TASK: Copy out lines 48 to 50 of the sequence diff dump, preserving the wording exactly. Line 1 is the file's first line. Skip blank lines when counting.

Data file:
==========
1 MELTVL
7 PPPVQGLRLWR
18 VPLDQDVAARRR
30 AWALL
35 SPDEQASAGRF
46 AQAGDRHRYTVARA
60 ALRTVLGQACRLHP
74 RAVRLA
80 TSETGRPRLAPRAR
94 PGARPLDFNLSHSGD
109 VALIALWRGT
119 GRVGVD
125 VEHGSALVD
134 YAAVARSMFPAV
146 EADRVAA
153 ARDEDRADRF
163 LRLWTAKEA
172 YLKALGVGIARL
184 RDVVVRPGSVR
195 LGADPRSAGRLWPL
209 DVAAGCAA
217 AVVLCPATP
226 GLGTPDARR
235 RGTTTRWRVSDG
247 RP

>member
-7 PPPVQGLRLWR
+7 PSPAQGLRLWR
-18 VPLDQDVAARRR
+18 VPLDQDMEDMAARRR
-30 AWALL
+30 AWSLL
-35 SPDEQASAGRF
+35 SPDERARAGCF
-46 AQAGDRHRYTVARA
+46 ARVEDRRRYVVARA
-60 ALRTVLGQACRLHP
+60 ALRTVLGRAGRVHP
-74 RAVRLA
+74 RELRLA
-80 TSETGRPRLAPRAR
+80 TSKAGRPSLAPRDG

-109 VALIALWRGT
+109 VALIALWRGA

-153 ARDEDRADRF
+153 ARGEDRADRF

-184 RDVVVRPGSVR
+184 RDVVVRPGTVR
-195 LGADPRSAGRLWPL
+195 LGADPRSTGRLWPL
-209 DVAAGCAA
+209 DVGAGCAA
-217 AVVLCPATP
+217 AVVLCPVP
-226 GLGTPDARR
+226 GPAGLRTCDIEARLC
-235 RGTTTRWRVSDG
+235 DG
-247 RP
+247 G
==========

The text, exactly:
+184 RDVVVRPGTVR
-195 LGADPRSAGRLWPL
+195 LGADPRSTGRLWPL